Branches 7544

Haverhill, England, Suffolk, St Edmundsbury

Brief Description

Remaining features of the Branches estate include the 18th-century stable block and the lozenge-shaped enclosure of the kitchen garden. The house itself has been demolished and the estate is now in divided ownership.

History

The manor of Cowlinge and various other lands were acquired by Francis Dickins, a London Lawyer, shortly before 1720. He built a new house on his lands and was living at Cowlinge by 1728. In 1763-5 Capability Brown did work to the value of £1,500 for Ambrose Dickens, but Dickens refused to pay an additional £58 and Brown ‘tore the account before Mr Dickens's face and had his say upon the business to him'. Ambrose Dickins died in 1778 and was succeeded by his son Francis, who sold the estate in 1807.

Detailed Description

The original rectangular block of the principal building was enlarged in the later-18th century by the addition of single-storeyed side wings to the east and west. The house was enlarged and altered around 1904-8 by G.Hornblower and G.A. Tonge for Gilbert A. Tonge: the side wings were extended and heightened, and a water tower and a staff wing enclosing a small courtyard were added. Further alterations were undertaken by J. Burlison and W. Turner Lord in 1935. The house was illustrated in 1907 and again in an illustrated sales brochure of 1956.

The fixtures and fittings of the mansion were sold by auction in March 1957 and the stable block and other outbuildings sold in April 1957, reserving to the vendors a right of way to remove the structure and fabric of the mansion house until 31 December 1957. The house was demolished around 1959 and a new smaller house built on part of the site. A further smaller house was built on part of the site in 1995.

For pictures of the demolished house see:

http://www.lostheritage.org.uk/houses/lh_suffolk_branchespark_info_gallery.html

The 18th-century stable building west-north-west of the house is approximately contemporary with the original house. It is of brick, two storeyed with an open octagonal cupola on the roof. It is shown as H-shaped and named as ‘coach house and stable' on the 1766 map. The central range survives at TL 7064 55412 and is Listed Grade II (see: https://historicengland.org.uk/listing/the-list/list-entry/1031692).

The lozenge-shaped enclosed garden measuring 140m north-south x 100m east-west is shown on the 1766 estate map as divided by cross-walks and named as ‘Kitchen Garden'. A ‘Garden House' is shown in the southern corner of the garden. The enclosure still survives and is shown on the modern 1:10,000 map, but is now partly occupied by ‘The Garden Cottage'.

There was an avenue in Branches Park at TL 7086 5491, aligned on the centre of the south front of the house, but not serving as an approach road. This was shown on the estate map of 1766 as a straight ride through woodland but indicated as an avenue on Hodskinson's Map of Suffolk 1783. The avenue is still indicated on the Ordnance Survey 1:10560 map.

The park area is now in divided ownership and except for the gardens area is mainly in arable cultivation.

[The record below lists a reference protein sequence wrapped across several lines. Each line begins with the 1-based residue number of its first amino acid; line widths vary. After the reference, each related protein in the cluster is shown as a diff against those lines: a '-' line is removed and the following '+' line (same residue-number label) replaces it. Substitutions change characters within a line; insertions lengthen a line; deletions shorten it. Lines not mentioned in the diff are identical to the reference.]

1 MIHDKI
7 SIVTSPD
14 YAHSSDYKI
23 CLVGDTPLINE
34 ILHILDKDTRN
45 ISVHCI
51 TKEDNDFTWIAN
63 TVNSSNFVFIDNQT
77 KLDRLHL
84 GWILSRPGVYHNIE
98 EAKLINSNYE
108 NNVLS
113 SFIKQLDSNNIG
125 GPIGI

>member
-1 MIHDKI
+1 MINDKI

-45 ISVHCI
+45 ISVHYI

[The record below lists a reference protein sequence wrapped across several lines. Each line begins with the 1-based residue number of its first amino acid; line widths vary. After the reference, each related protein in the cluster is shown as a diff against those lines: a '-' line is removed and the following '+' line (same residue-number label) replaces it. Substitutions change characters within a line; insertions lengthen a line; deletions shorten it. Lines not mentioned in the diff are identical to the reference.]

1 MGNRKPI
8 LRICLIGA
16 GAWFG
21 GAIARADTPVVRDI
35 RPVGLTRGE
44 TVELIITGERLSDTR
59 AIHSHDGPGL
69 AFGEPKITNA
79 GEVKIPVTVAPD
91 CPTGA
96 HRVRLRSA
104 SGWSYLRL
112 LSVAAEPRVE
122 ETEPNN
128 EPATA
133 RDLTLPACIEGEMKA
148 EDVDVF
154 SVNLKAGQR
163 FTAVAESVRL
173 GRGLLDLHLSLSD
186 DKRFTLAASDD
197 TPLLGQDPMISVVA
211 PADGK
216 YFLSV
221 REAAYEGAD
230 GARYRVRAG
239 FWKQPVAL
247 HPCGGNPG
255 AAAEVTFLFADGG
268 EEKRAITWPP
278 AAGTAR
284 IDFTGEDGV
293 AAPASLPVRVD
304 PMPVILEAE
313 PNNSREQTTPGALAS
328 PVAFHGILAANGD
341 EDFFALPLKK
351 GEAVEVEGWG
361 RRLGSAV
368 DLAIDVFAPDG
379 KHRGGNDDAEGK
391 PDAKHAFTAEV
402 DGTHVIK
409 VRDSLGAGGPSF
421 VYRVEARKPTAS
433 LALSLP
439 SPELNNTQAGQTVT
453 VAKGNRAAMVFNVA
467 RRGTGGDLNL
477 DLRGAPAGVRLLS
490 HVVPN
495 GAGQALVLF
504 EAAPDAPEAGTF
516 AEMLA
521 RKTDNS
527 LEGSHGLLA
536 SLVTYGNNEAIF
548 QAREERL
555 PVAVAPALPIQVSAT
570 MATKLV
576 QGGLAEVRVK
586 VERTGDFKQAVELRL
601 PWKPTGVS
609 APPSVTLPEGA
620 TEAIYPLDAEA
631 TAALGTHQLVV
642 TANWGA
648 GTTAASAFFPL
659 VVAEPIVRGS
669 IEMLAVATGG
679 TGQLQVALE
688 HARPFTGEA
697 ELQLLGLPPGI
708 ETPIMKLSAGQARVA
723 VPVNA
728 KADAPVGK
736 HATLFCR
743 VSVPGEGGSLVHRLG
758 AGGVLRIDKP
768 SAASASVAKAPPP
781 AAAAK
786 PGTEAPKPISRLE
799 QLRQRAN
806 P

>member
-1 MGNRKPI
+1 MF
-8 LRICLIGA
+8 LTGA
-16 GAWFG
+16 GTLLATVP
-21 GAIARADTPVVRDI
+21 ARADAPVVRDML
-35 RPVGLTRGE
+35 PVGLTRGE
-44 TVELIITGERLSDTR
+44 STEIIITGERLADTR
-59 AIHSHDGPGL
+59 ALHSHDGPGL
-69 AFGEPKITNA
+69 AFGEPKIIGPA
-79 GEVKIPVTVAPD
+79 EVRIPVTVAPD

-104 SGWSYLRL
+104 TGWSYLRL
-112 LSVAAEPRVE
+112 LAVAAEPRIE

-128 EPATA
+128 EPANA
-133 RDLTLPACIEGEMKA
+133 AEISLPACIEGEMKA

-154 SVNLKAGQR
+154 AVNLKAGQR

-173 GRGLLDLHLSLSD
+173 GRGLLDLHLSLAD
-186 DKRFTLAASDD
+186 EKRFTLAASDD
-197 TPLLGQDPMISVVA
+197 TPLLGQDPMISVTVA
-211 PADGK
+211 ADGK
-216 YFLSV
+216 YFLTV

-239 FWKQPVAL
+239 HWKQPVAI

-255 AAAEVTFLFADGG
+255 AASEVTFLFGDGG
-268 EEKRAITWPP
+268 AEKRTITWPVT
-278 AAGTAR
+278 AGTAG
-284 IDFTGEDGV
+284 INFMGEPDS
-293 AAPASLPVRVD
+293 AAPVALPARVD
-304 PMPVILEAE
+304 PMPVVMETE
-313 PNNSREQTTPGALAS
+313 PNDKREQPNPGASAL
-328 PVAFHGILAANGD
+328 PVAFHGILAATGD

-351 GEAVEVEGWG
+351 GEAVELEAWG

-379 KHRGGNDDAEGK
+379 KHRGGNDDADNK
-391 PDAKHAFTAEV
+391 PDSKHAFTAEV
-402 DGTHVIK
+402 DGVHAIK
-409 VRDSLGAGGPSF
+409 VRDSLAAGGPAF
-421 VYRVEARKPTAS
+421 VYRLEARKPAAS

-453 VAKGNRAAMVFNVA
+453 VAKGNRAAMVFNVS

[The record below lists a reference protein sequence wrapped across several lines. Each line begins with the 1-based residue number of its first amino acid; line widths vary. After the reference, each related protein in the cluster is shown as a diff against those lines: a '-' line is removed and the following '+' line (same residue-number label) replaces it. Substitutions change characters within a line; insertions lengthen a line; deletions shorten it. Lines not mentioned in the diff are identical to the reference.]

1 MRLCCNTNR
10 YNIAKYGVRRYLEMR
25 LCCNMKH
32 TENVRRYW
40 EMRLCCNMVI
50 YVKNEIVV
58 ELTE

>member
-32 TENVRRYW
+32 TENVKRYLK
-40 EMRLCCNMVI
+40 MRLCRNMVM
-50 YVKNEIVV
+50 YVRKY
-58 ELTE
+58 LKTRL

Detailed description contributed by Suffolk Gardens Trust 13/04/2016

Features
  • Dovecote
  • Description: Site of a rectangular ‘Dove House' at TL7066 5544 shown on the estate map of 1766.
  • Kitchen Garden
  • Description: The lozenge-shaped enclosed garden measuring 140m north-south x 100m east-west is shown on the 1766 estate map as divided by cross-walks and named as ‘Kitchen Garden'.
  • Latest Date:
  • Stable Block
  • Description: The C18 stable building west-north-west of the house is approximately contemporary with the original house. It is of brick, two storeyed with an open octagonal cupola on the roof.
  • Latest Date:
Authorities

Civil Parish

  • Cowlinge
History

Detailed History

The manor of Cowlinge and various other lands were acquired by Francis Dickins, a London Lawyer, shortly before 1720. He built a new house on his lands and was living at Cowlinge by 1728. A ‘good seat' called Branches is mentioned in 1735 (J. Kirby, Suffolk Traveller). Building probably continued until c.1739 (date recorded on rainwater cisterns). No park is shown on Emanuel Bowen's Map of Suffolk of 1755.

Francis Dickins died in 1747 and was succeeded by his widow Rachel, who died in 1761. The estate then went to Francis's cousin, Ambrose Dickins, a barrister of Wollaston in Northants. In 1763-5 Capability Brown did work to the value of £1,500 for Ambrose Dickens, but Dickens refused to pay an additional £58 and Brown ‘tore the account before Mr Dickens's face and had his say upon the business to him'.

There is no surviving plan, illustration or description of Brown's work at Branches Park. There is, however, a map of the estate made in 1766 for Ambrose Dickins by Thomas Spencer of Wickhambrook in the Suffolk Record Office (Bury St Edmunds) acc. no. 744/4/10. The vista through the thickets at the north end of the park appears to be indicated on J. Hodskinson's Map of Suffolk (1783) but not on the 1766 estate map. The 1766 map shows the large round pond on the east boundary and the comma-shaped pond south of the house.

Ambrose Dickins died in 1778 and was succeeded by his son Francis, who sold the estate in 1807. Estate records are in SRO (B) acc. no. 744. For later owners, see: http://www.usbornefamilytree.com/branchespark.htm

Detailed history contributed by Suffolk Gardens Trust 13/04/2016

Associated People

Just one person associated to Branches

References

References

Contributors

  • Suffolk Gardens Trust